What Does “Ahimsa” Mean In Jainism?

“Ahimsa” is one of the five core vows and principles of Jainism, and means “non-violence.” The word is derived from Sanskrit, and sometimes spelled “ahinsa” or “avihinsa.” Ahimsa is the first vow learned and perhaps the most fundamental in the entire culture of the religion. It goes far beyond the more common religious doctrine of “don’t kill,” in part because it expands this belief to encompass all life on earth, no matter how small or unintelligent.

True understanding of ahimsa means you don’t have to ask whether or not Jains work as farmers or eat meat — they don’t. These jobs make it too easy to kill microscopic life or insects, and farmers are expected to raise livestock (which will eventually be butchered for food even if the Jain does not do the killing himself). Even Jain Vegetarians must be careful what types of foods they eat for fear of doing more damage to tiny organisms than necessary. 

Ahimsa is somewhat different from other vows we’ve discussed in past articles. For example, the principle of non-stealing is not governed by a person’s “intent” to steal. Even thinking about stealing is a transgression. Ahimsa is different, because intention does matter. 

Acharya Jinabhadra wrote in the 7th century AD: “It is intention that ultimately matters. From the real point of view, a man does not become a killer only because he has killed or because the world is crowded with souls, or remain innocent only because he has not killed physically. Even if a person does not actually kill, he becomes a killer if he has the intention to kill.”

This belief still allows doctors to cause pain because the intention is not to cause pain, but to heal. The act itself does not mean the vow has been broken. 

The five transgressions of ahimsa include, binding animals too tightly, beat animals, cutting animals, overloading animals, and neglecting to feed animals. Although all Jains must remain pacifist, a Jain king would not transgress by fighting to defend his people.

What Types Of Jobs Do Jains Take?

We recently considered the definition of the Jain vow, asteya, which means “non-stealing.” You  might be surprised to know — after reading up on this — that the Jains have a reputation for being very heavily invested in business. And they’re good at it, too! One might ask whether or not venturing into business affairs might detract from the vow against stealing, or even contradict it entirely. Well, it depends on who you ask.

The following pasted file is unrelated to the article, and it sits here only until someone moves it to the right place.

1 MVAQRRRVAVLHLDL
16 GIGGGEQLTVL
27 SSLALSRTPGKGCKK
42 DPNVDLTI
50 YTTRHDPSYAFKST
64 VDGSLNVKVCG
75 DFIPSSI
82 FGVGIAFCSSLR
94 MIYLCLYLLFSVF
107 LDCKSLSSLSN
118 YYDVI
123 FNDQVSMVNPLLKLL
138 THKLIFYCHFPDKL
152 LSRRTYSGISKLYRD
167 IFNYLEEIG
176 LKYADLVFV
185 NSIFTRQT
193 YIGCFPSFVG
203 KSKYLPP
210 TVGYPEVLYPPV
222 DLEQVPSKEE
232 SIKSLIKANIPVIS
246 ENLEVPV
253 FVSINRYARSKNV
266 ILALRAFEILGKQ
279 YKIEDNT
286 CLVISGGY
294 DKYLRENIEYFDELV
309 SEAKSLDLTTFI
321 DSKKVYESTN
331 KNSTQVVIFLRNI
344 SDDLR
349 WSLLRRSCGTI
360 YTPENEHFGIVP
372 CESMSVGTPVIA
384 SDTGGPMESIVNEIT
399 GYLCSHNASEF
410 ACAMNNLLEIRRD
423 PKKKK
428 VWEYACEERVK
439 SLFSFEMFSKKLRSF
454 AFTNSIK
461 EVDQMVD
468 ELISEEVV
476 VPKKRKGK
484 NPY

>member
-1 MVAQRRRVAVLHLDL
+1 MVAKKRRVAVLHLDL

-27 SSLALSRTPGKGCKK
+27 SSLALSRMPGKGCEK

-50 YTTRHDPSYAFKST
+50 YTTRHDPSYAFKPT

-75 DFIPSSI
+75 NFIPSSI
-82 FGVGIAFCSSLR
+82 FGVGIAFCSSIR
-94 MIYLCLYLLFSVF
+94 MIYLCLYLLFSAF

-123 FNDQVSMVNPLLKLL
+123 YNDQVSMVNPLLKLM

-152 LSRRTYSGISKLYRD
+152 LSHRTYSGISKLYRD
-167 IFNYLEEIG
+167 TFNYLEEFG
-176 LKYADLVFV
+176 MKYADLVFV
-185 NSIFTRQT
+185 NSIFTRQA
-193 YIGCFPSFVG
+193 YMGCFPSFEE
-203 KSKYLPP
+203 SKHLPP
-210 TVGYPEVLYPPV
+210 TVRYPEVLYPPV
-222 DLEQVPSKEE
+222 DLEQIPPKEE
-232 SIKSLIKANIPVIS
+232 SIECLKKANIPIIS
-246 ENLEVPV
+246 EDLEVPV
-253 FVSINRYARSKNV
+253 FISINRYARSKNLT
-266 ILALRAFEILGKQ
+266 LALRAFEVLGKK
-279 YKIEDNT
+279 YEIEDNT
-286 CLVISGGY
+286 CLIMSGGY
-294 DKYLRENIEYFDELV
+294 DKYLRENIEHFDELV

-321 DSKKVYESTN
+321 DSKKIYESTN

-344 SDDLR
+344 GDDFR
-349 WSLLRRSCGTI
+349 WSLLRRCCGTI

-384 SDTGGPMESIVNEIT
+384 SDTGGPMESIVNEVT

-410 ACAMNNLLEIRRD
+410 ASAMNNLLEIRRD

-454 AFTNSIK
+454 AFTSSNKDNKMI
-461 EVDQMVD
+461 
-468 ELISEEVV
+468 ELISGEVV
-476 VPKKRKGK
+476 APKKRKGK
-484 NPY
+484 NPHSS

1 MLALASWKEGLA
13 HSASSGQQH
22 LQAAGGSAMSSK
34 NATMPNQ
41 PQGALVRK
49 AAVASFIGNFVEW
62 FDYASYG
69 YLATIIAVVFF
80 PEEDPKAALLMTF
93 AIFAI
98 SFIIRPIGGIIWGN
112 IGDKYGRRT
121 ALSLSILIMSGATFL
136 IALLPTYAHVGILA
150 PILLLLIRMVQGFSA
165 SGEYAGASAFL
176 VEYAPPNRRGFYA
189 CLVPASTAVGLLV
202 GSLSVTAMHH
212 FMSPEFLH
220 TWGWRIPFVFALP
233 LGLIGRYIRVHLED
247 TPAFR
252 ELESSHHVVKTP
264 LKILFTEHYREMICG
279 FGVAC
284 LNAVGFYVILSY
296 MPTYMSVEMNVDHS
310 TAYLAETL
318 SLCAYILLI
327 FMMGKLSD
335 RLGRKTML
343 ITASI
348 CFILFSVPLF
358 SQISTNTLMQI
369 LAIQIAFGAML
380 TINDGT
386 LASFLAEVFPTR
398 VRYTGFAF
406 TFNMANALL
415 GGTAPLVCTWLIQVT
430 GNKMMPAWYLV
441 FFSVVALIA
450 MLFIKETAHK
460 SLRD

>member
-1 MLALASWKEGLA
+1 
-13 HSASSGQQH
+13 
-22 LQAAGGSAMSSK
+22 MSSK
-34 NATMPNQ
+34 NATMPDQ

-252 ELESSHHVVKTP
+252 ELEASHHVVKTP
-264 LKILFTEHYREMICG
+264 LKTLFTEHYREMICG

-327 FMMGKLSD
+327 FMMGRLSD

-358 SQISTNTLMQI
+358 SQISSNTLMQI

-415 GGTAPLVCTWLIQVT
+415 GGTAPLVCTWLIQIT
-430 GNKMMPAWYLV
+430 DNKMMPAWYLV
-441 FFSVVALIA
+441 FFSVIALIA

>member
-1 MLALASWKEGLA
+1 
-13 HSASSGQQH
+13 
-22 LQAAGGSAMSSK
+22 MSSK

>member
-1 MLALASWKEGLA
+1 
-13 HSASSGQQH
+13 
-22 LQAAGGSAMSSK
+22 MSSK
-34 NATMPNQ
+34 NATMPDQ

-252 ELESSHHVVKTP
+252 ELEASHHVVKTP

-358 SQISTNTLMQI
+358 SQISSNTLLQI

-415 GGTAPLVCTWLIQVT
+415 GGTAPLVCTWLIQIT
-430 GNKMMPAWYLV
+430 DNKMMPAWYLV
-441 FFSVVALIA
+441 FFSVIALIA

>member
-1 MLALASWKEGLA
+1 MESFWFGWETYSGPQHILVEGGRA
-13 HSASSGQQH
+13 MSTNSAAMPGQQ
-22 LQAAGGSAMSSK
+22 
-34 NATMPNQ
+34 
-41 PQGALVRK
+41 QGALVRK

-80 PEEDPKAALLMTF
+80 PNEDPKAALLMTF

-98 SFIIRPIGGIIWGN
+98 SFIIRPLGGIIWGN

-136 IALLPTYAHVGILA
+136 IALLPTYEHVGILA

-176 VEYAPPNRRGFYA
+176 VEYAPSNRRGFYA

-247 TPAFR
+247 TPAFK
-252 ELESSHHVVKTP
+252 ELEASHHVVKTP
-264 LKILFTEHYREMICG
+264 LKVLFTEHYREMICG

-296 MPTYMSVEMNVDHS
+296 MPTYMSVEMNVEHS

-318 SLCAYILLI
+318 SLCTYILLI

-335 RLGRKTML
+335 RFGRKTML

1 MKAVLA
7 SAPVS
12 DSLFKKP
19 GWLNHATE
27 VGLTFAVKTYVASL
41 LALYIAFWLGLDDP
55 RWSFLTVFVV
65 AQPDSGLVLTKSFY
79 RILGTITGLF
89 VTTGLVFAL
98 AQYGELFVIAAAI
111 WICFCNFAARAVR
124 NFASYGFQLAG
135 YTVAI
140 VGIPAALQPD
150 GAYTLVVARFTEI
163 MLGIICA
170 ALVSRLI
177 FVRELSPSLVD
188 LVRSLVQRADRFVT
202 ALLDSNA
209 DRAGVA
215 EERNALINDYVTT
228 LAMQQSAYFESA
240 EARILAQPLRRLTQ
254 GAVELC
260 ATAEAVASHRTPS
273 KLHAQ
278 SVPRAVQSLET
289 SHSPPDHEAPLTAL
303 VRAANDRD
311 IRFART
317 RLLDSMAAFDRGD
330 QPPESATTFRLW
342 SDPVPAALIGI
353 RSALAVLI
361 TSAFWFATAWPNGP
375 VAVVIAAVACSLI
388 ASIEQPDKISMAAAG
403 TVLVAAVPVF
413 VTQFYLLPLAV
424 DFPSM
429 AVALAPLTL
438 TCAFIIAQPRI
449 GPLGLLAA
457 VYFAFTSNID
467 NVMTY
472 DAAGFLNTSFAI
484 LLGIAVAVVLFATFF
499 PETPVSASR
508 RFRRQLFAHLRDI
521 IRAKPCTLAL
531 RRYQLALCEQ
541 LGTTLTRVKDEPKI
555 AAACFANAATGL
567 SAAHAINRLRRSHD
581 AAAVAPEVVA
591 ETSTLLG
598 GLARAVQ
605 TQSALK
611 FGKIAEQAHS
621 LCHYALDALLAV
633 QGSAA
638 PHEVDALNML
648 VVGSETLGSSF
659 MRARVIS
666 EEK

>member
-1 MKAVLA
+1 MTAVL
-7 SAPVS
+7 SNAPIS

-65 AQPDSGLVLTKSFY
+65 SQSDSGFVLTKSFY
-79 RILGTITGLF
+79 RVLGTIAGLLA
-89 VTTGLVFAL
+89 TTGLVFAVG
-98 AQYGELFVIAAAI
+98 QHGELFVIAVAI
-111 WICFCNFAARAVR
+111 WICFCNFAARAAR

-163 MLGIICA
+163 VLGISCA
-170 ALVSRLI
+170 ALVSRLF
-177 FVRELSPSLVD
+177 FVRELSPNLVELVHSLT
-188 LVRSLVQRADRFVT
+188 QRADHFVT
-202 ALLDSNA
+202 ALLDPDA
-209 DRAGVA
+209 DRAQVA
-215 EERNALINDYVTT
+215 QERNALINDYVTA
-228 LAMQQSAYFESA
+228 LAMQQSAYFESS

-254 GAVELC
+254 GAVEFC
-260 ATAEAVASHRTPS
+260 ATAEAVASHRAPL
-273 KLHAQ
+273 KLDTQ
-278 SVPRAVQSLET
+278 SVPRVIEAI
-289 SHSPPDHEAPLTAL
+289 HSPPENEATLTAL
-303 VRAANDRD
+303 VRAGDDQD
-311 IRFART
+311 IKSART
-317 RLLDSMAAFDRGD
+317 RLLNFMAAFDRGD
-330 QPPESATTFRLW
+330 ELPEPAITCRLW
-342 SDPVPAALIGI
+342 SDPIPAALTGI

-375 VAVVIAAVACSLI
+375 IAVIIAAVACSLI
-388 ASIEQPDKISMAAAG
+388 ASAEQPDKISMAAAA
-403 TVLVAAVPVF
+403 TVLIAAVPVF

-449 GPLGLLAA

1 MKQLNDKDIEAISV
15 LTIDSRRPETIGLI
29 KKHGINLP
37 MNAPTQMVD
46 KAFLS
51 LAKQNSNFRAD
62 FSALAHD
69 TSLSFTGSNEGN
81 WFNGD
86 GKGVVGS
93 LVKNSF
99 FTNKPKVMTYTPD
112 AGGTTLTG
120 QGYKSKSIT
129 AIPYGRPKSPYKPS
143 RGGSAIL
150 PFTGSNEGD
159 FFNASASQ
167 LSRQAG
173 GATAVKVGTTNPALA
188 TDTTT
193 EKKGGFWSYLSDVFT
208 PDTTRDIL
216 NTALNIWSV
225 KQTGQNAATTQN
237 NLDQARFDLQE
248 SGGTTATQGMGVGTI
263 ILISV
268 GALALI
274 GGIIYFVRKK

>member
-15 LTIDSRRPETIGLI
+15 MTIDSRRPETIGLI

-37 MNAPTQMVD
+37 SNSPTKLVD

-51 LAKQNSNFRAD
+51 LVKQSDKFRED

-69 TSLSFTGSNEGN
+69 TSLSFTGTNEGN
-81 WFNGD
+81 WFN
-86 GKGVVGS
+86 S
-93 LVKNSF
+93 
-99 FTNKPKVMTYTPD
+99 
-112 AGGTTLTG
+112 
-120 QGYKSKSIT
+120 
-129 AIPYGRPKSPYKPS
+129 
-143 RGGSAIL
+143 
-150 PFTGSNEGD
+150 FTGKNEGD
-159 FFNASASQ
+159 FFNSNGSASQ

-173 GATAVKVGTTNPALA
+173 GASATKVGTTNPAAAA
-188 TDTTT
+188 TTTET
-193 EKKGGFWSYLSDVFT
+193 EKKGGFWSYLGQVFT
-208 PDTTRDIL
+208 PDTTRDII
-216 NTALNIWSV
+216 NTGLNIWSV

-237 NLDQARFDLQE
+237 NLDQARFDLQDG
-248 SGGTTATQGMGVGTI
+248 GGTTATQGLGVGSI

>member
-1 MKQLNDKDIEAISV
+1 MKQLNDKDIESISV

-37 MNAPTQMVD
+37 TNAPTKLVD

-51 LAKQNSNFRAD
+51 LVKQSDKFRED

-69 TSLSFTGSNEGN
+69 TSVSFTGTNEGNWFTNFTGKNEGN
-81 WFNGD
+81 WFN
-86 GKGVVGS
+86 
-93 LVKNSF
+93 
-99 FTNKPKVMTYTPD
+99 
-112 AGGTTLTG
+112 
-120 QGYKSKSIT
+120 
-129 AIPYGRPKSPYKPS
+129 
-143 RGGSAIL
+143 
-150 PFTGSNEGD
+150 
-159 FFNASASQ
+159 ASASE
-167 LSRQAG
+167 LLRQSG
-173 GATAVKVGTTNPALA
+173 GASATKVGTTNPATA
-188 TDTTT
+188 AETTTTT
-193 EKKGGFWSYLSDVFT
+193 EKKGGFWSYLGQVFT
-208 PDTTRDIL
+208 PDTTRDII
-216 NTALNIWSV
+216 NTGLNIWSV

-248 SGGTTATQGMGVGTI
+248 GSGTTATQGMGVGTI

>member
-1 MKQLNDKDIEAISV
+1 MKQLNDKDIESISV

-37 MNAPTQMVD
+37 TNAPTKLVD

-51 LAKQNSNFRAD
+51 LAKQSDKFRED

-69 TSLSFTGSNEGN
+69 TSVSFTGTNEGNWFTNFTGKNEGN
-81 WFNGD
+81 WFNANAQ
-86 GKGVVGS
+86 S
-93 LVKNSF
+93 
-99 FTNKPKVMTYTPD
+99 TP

According to a New South Wales report from 2016, more than half of Jains who resided there labeled themselves business professionals. Most of these jobs included management. Only a measly 2.4 percent of New South Wales residents had jobs in the labor industry. You wouldn’t find a Jain in need of a waiter pay law firm, because they rarely work in service — and probably wouldn’t get angry when taken advantage of, anyway!

Other jobs with a large percentage of workers included official/administrative, sales, and machinery operators or drivers. Less surprising was the number of Jains who worked as community or personal service workers — which would seem more in line with a traditional way of Jain thinking.

Internationally, the Jain career makeup is similar. They work as jewelers, financiers, traders, merchants, textile sales, and in the healthcare or technology industries. Because of the strong skills of the Jain following, they have been quite prosperous. But how does one bridge the gap between prosperity and non-theft? Jains also take vows of non-possession!

The answer is simple: Jains live to serve and provide for others as part of their pacifist lifestyle. Business is technically a way to provide goods or services that other people require to live their own lives, and providing those goods or services is a chaste and just thing to do. Beyond that, the prosperity achieved through business allows Jains to give back to the community. They are known for their patronage and charity. They also spend profits on artistic endeavors to enrich the culture of Jainism.

Although it might seem ironic or unsensible to the layman, it’s the very practice of non-violence that leads Jains to these career paths in the first place! This is because Jains believe even the smallest organisms should be allowed to live in peace and harmony with larger ones. How can a person hold that type of belief and go into agriculture or farming, for example? Tilling the land would kill innumerable insects and microscopic lifeforms. Farming also results in the breeding and butchering of livestock, which is about as far away from a Jain’s beliefs as you can get (they are vegetarian, if you hadn’t heard).